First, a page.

Songs from November is the pop album fans of his Cover 2 Cover project surely wanted, the prog album his old Spock’s Beard followers have longed for and the gospel-inflected release for which the many who purchased Testimony inevitably hoped. The truth is, that’s Neal Morse. He’s different things to different people, different things on different days.
That’s always been the strength of his solo career, and likely one of the things (beyond an interest in pursuing his faith) that sparked Morse’s departure from the progressive-focused Spock’s Beard in the first place. That’s also the strength of Songs for November, just released by Inside Out. From song to song, moment to moment, even from verse to chorus, Morse has the ability to confound — and then brilliantly raise — expectations.
The jaunty “Whatever Days,” for instance, finds Morse in a favorite mode: casting a gimlet, Lennon-esque eye on the foibles of youth. “Heaven Smiled,” as you might expect, turns on a theme of hope — but inside classically infectious, sun-flecked hook. “Tell Me Annabelle” unfolds with a heartfelt complexity, while “Wear the Chains” tears into those who forget their core values via a string-driven pop anthem.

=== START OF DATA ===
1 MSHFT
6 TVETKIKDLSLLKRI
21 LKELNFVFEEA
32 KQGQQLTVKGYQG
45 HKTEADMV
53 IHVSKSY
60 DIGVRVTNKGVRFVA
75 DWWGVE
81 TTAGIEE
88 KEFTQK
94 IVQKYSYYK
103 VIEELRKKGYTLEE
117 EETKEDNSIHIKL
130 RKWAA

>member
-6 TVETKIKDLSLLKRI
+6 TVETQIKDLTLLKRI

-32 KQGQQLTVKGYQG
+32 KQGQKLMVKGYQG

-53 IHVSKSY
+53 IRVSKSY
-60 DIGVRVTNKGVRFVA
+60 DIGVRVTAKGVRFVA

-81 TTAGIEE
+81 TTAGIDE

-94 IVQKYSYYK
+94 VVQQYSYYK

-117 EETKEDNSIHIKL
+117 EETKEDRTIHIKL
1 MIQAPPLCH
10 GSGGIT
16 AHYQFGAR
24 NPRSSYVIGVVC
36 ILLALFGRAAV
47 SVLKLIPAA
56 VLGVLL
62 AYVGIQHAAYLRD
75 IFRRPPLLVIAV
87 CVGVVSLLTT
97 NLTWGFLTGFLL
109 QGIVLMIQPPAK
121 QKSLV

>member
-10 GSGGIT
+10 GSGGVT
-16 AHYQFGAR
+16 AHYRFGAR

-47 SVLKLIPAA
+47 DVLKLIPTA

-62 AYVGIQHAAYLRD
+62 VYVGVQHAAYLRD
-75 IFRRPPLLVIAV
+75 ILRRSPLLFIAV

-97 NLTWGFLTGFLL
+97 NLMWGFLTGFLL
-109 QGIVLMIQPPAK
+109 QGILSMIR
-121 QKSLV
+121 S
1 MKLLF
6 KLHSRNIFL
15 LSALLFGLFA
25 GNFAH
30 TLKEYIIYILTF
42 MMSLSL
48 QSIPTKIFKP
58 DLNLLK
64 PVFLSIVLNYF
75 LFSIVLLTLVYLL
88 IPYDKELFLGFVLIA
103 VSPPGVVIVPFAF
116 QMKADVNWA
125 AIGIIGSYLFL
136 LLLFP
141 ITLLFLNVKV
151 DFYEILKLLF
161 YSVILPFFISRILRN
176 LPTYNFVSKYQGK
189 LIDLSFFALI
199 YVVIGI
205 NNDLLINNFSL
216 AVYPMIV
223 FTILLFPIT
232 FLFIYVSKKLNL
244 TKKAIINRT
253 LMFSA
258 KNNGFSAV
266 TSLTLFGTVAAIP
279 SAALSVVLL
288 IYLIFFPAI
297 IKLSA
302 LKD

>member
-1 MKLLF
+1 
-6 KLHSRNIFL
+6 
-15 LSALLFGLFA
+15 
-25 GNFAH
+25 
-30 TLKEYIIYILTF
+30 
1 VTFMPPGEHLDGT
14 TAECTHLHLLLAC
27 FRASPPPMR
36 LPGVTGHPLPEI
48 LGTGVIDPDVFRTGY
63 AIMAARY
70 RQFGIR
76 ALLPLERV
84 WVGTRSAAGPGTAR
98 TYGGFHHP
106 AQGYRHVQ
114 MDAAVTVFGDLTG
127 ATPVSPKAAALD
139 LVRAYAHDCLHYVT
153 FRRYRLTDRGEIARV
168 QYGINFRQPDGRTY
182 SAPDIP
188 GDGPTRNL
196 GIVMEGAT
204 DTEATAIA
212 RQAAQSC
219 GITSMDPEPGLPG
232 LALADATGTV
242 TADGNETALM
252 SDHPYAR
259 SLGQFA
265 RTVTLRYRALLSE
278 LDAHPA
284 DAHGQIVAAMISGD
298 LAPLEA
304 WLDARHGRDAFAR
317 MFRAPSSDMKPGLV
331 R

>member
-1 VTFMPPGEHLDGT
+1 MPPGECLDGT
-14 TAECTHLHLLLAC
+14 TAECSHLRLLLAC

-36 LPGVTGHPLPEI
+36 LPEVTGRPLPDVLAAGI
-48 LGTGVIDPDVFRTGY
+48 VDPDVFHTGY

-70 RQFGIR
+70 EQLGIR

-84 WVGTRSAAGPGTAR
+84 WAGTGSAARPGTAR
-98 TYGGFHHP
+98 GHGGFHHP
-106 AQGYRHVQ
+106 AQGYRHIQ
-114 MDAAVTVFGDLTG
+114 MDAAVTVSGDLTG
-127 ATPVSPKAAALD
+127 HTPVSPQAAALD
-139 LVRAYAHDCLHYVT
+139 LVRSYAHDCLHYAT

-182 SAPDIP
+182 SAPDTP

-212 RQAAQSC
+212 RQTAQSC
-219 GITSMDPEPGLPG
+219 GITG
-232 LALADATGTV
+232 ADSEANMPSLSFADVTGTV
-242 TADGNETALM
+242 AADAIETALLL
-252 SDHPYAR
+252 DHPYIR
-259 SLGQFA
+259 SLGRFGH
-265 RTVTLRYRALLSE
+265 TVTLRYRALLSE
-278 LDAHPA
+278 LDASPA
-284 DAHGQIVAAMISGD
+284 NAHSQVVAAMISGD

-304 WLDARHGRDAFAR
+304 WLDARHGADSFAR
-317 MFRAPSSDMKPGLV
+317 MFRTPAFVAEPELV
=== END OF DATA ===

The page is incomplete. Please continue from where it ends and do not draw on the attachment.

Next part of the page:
Not that Morse doesn’t continue to explore his craft here. For instance, there’s a ruminative, surprisingly CSN-influenced feel to “Flowers in the Vase,” and a whisper of Kansas in “My Time of Dying.” But, more often, Songs from November sounds like songs from any other time in Morse’s career, only mixed and matched into one all-encompassing solo triumph.
From “Song for the Free,” driven by its sweeping sense of redemption, to the snappy Liverpudlian crunch of the closing “Way of Love,” this is Neal Morse being Neal Morse. And that’s a very good thing.
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